It’s a beautiful day

A great song to spin to early in the morning by U2.

I continue to spin — on a stationary bike, that is.

For the past 17 months, my neighbor and I have crawled out of bed for a 6 a.m. class three days a week at the health club a few turns from our houses. There have been missed classes, vacations, disruptions, but no matter. This has turned out to be my most committed and long-lasting attempt at exercise in years.

I was always a walker, but more for my head than my body. Now, I sweat and move from first, to second, to third in the dark, and love it.

6 reasons why it works for me

1. Like I said, we spin in the dark. (And I think no one can see me spazzing out.)

2. The club is minutes away from my house. It would be so much more difficult to stick with it if it were farther away.

3. The music is blaring and I can sing along without bothering anyone.

4. I’m not competing with anyone except myself.

5. The club membership is discounted by my company, which supports employee wellness efforts, and I enjoy taking advantage of this perk.

6. Spinners are a diverse bunch, so I fit in, no matter what my level or ability. And, from the looks of it, I can spin for many, many more years. And that’s a good thing.

Spinning encouraged me to buy myself a new bike, a step up from the clunky Huffy I had for years. I hope to get outdoors this summer and try some of the trails around Rhode Island.

I’ll let you know if I’m successful. Otherwise, I’ll be spinning in the dark — an apt metaphor for my life.


Spinning on the peace train

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This is what our spin instructor had to say this morning.

We’ve been on this train for an awful long time. We just have to keep riding. : )


I have been trying to figure out why I can’t get the YouTube video to activate in my site. I used to be able to do this, and now I can’t. If anyone can give me any hints about what I’m doing wrong, please sing out! Thanks!


Peddling through the year: Beginning month 12

November was a tough month for me. I had to skip spin several mornings due to some minor surgery, BUT now I am ready to finish this year of spinning! (And then to continue on — best exercise I’ve ever found.) However, Cheryl and I picked up some heated yoga classes through Groupon, so I guess we’ll be trying that sometime before the coupon expires.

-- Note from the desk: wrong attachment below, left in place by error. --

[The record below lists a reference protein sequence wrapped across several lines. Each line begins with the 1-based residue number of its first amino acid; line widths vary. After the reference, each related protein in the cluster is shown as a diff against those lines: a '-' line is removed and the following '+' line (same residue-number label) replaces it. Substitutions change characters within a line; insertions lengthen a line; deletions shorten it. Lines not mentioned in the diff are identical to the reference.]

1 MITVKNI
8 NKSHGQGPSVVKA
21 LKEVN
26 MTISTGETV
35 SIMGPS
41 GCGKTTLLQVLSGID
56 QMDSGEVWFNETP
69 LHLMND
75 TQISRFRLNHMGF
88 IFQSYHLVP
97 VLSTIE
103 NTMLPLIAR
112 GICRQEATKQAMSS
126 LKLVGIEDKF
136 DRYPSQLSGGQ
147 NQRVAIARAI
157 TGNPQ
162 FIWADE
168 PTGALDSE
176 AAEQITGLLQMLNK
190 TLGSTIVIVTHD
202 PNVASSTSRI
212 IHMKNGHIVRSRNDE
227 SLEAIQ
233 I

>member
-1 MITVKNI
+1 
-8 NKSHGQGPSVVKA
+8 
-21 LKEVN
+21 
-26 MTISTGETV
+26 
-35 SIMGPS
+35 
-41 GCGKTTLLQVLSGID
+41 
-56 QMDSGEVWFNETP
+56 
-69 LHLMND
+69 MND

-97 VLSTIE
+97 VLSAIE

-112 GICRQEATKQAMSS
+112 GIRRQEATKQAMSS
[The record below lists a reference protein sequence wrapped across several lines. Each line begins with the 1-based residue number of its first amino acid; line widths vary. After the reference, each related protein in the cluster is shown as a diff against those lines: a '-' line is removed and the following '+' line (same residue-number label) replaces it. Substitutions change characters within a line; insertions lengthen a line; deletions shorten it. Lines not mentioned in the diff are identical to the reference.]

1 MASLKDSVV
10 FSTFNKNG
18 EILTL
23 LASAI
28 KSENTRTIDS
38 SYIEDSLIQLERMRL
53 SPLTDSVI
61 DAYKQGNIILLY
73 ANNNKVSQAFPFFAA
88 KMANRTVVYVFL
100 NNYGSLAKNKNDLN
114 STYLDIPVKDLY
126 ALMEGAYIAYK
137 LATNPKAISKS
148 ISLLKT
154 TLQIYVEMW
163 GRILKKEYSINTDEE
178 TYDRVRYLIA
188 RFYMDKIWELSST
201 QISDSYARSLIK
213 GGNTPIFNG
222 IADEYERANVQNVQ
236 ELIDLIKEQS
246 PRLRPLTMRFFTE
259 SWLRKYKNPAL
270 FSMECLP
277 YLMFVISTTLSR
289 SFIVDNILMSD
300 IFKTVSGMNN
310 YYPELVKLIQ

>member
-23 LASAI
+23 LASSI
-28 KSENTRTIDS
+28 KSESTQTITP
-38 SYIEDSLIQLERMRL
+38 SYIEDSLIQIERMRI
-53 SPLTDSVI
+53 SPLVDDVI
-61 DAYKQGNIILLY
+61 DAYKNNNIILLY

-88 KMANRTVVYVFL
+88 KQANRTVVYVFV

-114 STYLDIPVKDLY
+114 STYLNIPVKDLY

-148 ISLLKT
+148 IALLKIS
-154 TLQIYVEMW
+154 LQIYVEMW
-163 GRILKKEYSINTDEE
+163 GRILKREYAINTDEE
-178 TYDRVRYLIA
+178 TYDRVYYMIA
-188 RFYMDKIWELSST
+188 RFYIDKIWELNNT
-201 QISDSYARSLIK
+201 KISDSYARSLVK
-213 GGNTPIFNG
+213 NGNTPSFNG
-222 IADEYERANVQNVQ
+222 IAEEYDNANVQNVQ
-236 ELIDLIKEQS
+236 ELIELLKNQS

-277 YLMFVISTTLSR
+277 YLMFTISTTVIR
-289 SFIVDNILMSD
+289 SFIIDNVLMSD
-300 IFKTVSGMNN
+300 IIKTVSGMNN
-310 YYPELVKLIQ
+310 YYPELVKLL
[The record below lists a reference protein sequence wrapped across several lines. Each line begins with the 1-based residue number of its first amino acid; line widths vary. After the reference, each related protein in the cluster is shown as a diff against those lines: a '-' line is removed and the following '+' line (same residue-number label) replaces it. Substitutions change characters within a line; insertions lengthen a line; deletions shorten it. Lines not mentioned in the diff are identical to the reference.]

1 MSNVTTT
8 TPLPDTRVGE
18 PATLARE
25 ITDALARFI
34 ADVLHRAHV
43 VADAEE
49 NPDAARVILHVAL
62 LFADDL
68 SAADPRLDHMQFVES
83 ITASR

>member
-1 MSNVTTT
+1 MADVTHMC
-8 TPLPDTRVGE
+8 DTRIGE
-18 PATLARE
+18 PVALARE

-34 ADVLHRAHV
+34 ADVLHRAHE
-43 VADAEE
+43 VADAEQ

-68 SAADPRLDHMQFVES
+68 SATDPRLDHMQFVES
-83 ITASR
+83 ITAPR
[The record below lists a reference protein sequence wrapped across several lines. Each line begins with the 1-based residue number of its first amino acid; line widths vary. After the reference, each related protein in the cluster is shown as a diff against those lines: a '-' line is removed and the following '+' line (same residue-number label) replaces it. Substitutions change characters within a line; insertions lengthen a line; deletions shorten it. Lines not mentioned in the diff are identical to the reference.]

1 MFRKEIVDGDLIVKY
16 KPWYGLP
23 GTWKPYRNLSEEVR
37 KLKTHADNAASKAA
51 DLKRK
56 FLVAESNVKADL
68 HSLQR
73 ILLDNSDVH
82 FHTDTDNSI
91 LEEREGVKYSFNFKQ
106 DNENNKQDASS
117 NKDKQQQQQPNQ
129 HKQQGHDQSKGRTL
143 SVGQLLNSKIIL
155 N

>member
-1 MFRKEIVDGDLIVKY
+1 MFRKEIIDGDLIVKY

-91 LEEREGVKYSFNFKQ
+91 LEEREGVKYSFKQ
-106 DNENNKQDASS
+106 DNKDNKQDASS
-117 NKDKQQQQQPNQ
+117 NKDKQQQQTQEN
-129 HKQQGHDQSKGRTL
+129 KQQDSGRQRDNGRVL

A song that spurred me on the most this morning and provided a great blast from the oh-so-fading-fast past was “Eli’s Coming” by the quintessential 70s band, Three Dog Night. How can you not love them? 3DN was my first real concert in the wild town of Sioux City, Iowa. 3DN was also my first rock album (I’ll have to check out which one it was and add that here.)

Came out in 1974 ...

Great music to blare on the car’s 8-track! 🙂

Hope this link works! Enjoy!

Free Ride: Beginning Month 11 of Morning Spin

As we turn another calendar page, Cheryl and I begin Month 11 of our Spin Challenge. Both of our daughters are now married, so we’ve met our goal — and now we think we’ve found an exercise that we’ll continue indefinitely. (Hope I haven’t jinxed us by putting this in print.)

This morning this song, “Free Ride” by the oldy-moldy Edgar Winter Group, was a real charge. What a great song to blast on the radio while heading down the highway some three decades ago. And now I spin to it at 6 a.m. while dripping sweat in the dark. What a strange world we live in.


MONTH 9: Why I keep spinning

I can’t believe Cheryl and I are beginning MONTH NINE of 6 a.m. spin class three times a week. I admit that vacations and work-related trips messed with the schedule in August, and September isn’t looking much better. But this SPIN class is still my best attempt at maintaining a regular exercise routine.

Besides that, I think I’m hooked. Here are FIVE reasons:

1.  I’ve never sweat more (that’s a reason?) — except at basketball practice when I was a freshman in high school and when I detasseled corn for a few weeks one summer.

2.  I’ve never felt stronger — except when I tried to separate two teen-age girls who were gouging their manicured nails into each other’s arms during study hall.

3.  I’ve never listened to so many genres of music in 45 minutes — except, well, never! They play EVERYTHING in spin class.

Even Neil Young. Yesterday it was “Like a Hurricane,” how appropriate after Irene.

4.  I’ve never seen such an age range of spinners — from teens to 70 year olds. And they all spin at their own speeds. (The seniors are faster than the young uns.)

5.  And, last but not least, I’ve never exercised in the dark — and maybe that’s the best thing about spin. I don’t have to worry about anyone watching me or doing it wrong. It just doesn’t matter because the spin instructor yells at everyone!